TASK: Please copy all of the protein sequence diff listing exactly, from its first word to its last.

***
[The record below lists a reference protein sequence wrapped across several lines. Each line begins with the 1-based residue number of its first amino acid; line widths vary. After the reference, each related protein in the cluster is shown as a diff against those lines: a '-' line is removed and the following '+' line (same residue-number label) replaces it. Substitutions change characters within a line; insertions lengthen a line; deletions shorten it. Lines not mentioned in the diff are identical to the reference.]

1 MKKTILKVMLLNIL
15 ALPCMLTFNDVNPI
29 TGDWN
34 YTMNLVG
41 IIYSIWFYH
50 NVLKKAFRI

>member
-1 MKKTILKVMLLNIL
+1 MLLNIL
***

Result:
[The record below lists a reference protein sequence wrapped across several lines. Each line begins with the 1-based residue number of its first amino acid; line widths vary. After the reference, each related protein in the cluster is shown as a diff against those lines: a '-' line is removed and the following '+' line (same residue-number label) replaces it. Substitutions change characters within a line; insertions lengthen a line; deletions shorten it. Lines not mentioned in the diff are identical to the reference.]

1 MKKTILKVMLLNIL
15 ALPCMLTFNDVNPI
29 TGDWN
34 YTMNLVG
41 IIYSIWFYH
50 NVLKKAFRI

>member
-1 MKKTILKVMLLNIL
+1 MLLNIL